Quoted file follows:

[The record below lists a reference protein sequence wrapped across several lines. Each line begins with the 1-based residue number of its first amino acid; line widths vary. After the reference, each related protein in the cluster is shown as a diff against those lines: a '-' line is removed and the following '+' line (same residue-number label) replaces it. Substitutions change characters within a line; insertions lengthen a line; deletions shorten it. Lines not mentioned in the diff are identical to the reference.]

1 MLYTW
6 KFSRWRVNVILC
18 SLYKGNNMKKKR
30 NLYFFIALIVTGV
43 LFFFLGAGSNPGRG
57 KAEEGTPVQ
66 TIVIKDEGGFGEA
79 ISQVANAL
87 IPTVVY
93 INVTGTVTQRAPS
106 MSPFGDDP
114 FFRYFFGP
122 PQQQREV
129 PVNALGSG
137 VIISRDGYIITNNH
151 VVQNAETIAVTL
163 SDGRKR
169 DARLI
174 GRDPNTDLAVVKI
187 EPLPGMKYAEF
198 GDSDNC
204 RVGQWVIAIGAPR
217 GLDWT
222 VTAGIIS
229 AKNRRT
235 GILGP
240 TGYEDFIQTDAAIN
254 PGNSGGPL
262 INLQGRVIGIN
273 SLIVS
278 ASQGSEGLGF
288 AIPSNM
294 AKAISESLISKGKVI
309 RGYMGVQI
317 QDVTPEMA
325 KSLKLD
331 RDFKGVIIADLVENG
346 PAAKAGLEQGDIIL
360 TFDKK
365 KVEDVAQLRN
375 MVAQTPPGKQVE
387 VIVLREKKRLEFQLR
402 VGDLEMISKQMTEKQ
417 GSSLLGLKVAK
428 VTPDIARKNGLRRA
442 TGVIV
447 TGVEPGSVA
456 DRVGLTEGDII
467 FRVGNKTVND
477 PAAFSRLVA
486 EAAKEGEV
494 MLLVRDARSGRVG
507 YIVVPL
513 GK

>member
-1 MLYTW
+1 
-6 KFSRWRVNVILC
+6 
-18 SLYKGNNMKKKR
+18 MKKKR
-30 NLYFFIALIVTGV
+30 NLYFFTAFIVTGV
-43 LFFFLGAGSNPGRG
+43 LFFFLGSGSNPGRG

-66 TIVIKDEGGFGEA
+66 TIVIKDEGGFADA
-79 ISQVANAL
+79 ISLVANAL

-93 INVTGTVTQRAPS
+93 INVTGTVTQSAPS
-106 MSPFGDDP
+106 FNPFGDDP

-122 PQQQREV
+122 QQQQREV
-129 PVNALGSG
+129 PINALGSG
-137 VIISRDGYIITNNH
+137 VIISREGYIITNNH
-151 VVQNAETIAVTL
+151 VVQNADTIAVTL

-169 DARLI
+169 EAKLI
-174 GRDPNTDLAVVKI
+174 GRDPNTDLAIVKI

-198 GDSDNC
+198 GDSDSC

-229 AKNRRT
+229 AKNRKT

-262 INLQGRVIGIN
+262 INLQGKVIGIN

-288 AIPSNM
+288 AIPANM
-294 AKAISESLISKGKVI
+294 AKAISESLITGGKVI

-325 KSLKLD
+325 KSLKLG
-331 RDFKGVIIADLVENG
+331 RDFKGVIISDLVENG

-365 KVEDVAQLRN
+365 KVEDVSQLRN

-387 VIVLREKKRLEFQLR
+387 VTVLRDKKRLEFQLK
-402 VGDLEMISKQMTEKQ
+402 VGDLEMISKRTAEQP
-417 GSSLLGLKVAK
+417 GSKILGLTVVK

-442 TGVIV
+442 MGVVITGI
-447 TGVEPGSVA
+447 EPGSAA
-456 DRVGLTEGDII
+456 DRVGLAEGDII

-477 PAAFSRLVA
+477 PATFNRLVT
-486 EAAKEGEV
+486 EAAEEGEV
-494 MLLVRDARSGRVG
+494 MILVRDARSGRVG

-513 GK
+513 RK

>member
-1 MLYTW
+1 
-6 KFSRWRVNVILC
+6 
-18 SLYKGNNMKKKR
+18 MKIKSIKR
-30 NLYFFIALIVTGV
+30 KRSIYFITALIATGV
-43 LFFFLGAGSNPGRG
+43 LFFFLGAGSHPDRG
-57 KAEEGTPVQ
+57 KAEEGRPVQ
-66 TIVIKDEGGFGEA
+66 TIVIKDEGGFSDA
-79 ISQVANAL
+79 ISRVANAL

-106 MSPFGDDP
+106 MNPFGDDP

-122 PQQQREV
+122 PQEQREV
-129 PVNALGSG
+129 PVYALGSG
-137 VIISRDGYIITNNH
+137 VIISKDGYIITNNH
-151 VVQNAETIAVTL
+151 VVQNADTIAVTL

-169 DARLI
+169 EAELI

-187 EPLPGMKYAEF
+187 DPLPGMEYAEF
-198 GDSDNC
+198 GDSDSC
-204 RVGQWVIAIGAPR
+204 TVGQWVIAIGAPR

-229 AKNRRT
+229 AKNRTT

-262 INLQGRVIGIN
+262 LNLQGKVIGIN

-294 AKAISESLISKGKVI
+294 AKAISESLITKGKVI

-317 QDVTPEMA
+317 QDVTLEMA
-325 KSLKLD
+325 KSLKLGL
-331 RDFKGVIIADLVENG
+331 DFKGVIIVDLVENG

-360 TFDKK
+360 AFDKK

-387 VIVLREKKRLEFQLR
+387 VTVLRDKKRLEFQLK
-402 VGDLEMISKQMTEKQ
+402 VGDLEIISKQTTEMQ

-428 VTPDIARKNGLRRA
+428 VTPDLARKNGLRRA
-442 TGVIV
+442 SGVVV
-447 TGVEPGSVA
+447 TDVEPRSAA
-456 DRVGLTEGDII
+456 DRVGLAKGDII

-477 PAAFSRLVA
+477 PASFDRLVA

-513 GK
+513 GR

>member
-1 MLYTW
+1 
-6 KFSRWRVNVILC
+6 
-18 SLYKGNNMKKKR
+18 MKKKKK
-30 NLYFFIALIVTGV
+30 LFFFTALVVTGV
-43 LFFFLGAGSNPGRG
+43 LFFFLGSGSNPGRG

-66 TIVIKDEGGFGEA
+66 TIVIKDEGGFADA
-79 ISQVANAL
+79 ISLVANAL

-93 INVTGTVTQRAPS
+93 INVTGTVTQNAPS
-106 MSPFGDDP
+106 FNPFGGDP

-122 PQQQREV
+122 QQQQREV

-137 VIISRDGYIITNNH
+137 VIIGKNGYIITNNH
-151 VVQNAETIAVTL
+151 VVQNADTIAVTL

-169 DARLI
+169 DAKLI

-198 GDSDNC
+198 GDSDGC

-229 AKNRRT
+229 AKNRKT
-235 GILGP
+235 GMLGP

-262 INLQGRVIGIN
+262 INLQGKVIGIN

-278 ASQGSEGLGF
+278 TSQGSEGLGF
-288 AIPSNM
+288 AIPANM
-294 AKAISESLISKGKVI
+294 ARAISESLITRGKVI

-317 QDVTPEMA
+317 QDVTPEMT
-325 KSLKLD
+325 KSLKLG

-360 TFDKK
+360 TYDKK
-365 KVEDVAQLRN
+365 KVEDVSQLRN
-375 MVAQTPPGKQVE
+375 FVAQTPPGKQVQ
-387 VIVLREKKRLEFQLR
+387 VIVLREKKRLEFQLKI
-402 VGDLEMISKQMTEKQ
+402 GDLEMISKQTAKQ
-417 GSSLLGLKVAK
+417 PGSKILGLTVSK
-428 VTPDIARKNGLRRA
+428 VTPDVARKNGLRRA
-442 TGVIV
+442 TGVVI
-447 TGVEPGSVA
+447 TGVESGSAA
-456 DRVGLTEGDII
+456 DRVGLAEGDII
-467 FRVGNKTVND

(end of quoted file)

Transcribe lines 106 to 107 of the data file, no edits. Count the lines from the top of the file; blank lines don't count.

+402 VGDLEMISKRTAEQP
-417 GSSLLGLKVAK